Bob Nielsen and Jim Camberato, both Purdue University Extension specialists, visited Ken Simpson's farm near Morristown last week. He is a cooperator who works with them putting out on-farm trials each year. They walked the plots with Simpson and other local farmers.
Nielsen pulled ears out of plots that received different nitrogen rates at random. Most ears were full and plump. Then he found and ear which, while not misshapen, did not have as many rows of kernels and had some kernels missing. If you were playing a kid's game of which thing doesn't belong with the others, it would have been the first one selected as not matching everything else.
"What caused it?" Simpson asked them. "Why was one random ear like that?"
The first assumption is that it is just one random ear and that there are not a bunch of ears like it in the field. Since it was one of perhaps 20 picked at random, it's a fairly good assumption that the shape of the ear isn't a widespread condition in the field.
"Different things could be going on," Nielsen explains. Someone in the crowd quipped that maybe it was from a different hybrid. Actually, Nielsen answered that might not be so far form the truth.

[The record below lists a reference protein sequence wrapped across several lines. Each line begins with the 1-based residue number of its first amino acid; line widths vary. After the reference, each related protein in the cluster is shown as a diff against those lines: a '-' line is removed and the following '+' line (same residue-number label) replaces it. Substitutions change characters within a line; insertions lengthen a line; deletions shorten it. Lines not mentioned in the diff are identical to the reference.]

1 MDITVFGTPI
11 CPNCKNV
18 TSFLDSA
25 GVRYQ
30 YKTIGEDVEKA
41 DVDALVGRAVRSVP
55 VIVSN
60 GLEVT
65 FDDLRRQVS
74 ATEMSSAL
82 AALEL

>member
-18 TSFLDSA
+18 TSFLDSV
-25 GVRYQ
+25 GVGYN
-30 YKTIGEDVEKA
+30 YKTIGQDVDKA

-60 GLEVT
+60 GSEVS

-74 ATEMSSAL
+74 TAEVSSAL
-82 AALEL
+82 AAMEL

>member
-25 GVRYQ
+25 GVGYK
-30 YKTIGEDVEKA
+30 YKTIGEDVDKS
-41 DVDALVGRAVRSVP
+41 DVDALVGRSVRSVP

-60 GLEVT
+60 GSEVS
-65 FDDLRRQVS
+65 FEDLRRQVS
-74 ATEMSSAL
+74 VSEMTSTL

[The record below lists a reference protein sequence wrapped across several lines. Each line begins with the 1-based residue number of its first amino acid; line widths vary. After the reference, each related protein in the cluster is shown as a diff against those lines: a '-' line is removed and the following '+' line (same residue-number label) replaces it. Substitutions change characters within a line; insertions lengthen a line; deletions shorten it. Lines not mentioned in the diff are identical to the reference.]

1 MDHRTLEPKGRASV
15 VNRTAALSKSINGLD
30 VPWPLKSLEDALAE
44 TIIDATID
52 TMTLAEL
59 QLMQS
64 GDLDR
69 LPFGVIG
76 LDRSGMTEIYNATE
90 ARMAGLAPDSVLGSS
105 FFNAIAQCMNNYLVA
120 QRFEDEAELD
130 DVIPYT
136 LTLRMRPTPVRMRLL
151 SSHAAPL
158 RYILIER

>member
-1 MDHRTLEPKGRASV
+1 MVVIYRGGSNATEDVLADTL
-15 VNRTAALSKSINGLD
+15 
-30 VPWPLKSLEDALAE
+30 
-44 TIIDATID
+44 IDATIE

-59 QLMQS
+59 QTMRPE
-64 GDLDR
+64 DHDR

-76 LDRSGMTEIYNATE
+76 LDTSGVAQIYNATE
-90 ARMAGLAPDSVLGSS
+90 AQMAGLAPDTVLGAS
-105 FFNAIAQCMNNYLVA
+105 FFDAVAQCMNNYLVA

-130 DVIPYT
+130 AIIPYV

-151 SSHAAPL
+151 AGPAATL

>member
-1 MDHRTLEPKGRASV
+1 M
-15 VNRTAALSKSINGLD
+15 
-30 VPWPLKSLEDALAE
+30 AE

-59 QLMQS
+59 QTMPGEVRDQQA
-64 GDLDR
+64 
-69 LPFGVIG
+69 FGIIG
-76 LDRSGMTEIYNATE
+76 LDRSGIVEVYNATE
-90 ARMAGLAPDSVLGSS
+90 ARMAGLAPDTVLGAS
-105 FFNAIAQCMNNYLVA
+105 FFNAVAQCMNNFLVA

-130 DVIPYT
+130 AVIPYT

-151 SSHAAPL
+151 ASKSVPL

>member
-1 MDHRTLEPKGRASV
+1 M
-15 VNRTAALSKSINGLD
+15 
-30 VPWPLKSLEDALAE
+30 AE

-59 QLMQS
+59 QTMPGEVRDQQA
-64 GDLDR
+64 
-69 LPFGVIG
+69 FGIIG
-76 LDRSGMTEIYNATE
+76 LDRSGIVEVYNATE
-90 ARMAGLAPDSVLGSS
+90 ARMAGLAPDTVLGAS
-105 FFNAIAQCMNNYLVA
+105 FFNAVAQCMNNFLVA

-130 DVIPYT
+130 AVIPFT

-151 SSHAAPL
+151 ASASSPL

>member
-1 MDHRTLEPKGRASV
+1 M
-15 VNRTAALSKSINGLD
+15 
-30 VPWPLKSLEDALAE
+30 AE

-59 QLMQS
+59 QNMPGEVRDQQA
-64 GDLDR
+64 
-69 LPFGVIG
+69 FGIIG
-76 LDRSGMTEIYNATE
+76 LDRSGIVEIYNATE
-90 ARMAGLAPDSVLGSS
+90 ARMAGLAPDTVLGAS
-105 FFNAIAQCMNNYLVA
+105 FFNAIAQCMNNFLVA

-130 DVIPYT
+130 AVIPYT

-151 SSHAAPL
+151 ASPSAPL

"It could be what we call an outlier – something that is extremely different from everything else," he notes. "It could be a plant from a different hybrid that was mixed in from the rest."
However, that's not the only possible cause, Nielsen says. It may also be from something that happened uniquely when that plant pollinated. Environmental conditions during pollination were generally favorable, but something may have gone wrong with that one particular plant that produced an ear unlike the others from the same genetics of plants nearby.
"It's hard to say for sure at this point," Nielsen says.